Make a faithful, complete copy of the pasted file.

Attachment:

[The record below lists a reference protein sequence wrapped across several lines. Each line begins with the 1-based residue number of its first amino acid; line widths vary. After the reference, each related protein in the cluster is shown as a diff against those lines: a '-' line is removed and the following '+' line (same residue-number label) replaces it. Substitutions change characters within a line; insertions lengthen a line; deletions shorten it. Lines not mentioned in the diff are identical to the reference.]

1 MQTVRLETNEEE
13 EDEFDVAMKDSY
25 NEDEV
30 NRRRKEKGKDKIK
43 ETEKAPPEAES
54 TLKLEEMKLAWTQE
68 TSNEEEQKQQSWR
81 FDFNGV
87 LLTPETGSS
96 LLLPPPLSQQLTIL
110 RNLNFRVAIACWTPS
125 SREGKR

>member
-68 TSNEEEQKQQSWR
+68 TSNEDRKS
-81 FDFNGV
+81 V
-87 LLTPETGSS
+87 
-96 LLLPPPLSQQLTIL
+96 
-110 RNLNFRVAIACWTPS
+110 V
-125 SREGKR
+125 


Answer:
[The record below lists a reference protein sequence wrapped across several lines. Each line begins with the 1-based residue number of its first amino acid; line widths vary. After the reference, each related protein in the cluster is shown as a diff against those lines: a '-' line is removed and the following '+' line (same residue-number label) replaces it. Substitutions change characters within a line; insertions lengthen a line; deletions shorten it. Lines not mentioned in the diff are identical to the reference.]

1 MQTVRLETNEEE
13 EDEFDVAMKDSY
25 NEDEV
30 NRRRKEKGKDKIK
43 ETEKAPPEAES
54 TLKLEEMKLAWTQE
68 TSNEEEQKQQSWR
81 FDFNGV
87 LLTPETGSS
96 LLLPPPLSQQLTIL
110 RNLNFRVAIACWTPS
125 SREGKR

>member
-68 TSNEEEQKQQSWR
+68 TSNEDRKS
-81 FDFNGV
+81 V
-87 LLTPETGSS
+87 
-96 LLLPPPLSQQLTIL
+96 
-110 RNLNFRVAIACWTPS
+110 V
-125 SREGKR
+125 